Friday, 7 January 2011

Hand Me Down World by Lloyd Jones


DATE READ: December 2010

NOTES: An African woman, working in a Tunisian hotel, gets pregnant by a German visitor. When she gives birth she is tricked into signing adoption papers and the child is taken away by the father. Her story is told through some of the many people she comes into contact in her search for her child – but when she at last is given her own voice many of these narrators turn out to be very unreliable. (Or perhaps it is the woman who chooses not to tell us the whole story?) The book is interesting inasmuch as the information the author withholds from us – we never know the real origins of the woman, nor her real name (she adopts the name of Ines), nor the eventual resolution of her missing child.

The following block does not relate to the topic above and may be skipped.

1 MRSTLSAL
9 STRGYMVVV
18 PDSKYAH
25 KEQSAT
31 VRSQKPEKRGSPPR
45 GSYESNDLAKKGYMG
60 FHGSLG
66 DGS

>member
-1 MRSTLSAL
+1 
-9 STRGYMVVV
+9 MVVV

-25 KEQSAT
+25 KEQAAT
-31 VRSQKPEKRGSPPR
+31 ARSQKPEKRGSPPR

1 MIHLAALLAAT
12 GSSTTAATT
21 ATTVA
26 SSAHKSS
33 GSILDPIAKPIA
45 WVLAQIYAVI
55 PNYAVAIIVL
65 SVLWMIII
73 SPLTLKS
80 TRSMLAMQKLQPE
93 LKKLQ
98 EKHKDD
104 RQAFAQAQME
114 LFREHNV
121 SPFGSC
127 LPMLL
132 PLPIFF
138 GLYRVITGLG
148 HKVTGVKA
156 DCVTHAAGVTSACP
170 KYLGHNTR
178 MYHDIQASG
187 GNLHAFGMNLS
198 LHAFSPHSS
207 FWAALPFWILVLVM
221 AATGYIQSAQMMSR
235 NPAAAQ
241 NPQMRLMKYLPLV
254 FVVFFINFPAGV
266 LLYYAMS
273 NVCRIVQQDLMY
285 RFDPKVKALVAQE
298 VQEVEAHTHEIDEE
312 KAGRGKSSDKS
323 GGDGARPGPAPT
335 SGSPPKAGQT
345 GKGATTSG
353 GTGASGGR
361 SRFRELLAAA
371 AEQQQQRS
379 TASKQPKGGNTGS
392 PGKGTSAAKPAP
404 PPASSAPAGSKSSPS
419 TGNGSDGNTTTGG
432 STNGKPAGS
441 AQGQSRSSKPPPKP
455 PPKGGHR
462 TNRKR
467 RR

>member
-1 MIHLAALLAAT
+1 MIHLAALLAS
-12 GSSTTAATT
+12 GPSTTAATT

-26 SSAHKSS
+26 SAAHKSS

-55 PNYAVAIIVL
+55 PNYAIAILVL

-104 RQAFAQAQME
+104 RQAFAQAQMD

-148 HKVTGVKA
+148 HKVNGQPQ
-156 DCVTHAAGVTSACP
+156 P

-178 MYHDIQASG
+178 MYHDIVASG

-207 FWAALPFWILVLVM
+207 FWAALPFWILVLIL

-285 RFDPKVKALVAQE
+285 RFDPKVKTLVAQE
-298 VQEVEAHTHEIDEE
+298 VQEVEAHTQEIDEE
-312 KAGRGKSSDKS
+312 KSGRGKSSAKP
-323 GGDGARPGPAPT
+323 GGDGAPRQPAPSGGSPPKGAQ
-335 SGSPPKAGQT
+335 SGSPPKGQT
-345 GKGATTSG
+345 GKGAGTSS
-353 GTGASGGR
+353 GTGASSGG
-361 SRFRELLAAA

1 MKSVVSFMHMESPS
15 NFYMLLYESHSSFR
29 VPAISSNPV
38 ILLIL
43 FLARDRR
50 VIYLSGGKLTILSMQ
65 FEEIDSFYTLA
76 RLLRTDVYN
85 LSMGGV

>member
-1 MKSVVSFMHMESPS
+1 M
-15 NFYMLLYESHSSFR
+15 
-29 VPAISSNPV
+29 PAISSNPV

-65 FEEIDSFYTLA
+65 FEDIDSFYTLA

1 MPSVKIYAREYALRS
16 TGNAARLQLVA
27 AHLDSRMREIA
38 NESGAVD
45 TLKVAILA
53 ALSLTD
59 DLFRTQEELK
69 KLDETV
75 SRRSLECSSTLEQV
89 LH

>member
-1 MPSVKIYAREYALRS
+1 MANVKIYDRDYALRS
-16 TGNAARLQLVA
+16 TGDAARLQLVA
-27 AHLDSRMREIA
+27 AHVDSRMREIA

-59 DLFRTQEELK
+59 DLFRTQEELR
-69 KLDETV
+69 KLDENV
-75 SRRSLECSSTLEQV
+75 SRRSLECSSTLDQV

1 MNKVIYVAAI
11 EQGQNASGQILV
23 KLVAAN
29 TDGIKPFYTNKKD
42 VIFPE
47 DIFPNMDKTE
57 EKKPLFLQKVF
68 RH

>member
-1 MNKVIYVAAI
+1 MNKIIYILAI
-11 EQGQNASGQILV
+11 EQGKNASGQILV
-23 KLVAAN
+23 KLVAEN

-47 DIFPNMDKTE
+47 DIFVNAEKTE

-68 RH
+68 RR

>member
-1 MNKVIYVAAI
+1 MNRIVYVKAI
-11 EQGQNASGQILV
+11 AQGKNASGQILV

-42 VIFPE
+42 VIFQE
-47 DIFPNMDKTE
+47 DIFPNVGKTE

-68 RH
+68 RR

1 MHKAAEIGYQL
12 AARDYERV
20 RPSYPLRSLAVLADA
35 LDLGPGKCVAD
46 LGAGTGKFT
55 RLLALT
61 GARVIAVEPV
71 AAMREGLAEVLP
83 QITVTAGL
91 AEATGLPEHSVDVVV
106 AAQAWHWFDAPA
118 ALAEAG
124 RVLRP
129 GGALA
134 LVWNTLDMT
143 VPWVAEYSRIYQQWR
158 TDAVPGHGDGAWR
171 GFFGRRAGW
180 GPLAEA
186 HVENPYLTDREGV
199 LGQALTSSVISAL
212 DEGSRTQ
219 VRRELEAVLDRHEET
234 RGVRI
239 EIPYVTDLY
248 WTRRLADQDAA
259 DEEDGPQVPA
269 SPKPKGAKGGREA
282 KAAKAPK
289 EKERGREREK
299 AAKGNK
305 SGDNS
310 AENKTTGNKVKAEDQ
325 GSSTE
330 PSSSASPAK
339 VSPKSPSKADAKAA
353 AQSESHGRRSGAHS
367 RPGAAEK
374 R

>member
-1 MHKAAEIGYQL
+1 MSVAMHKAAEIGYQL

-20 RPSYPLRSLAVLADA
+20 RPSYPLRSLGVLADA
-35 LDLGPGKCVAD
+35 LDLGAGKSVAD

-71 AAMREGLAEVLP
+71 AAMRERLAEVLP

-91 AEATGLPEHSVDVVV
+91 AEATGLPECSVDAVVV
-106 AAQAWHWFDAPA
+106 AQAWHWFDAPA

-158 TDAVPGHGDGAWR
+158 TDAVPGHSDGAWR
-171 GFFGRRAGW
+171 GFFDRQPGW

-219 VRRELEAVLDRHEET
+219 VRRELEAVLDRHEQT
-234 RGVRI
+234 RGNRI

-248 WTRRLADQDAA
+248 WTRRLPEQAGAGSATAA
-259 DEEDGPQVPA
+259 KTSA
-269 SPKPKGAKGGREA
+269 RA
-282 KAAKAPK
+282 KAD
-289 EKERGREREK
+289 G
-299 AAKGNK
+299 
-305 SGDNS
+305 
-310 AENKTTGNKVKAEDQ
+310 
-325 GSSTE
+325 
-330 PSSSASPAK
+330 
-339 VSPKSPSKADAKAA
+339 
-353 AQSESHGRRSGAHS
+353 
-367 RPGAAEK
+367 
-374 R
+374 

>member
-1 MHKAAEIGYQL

Interestingly, Ines is not shown to be an innocent victim – she acts as a prostitute when necessary, steals and lies. But the writing makes clear that we are meant to believe that she has been wronged and our sympathies should lie with her.

The writing is superb. The different voices are well defined – not an easy task with so many characters. There are also some lovely “set pieces” – such as the scene in the mountains when the American food writer resists giving money to Ines but is “persuaded” (i.e. blackmailed) into it by his Italian hunter companions.

The blurb on the cover said “This is a novel you cannot stop thinking about”. True.

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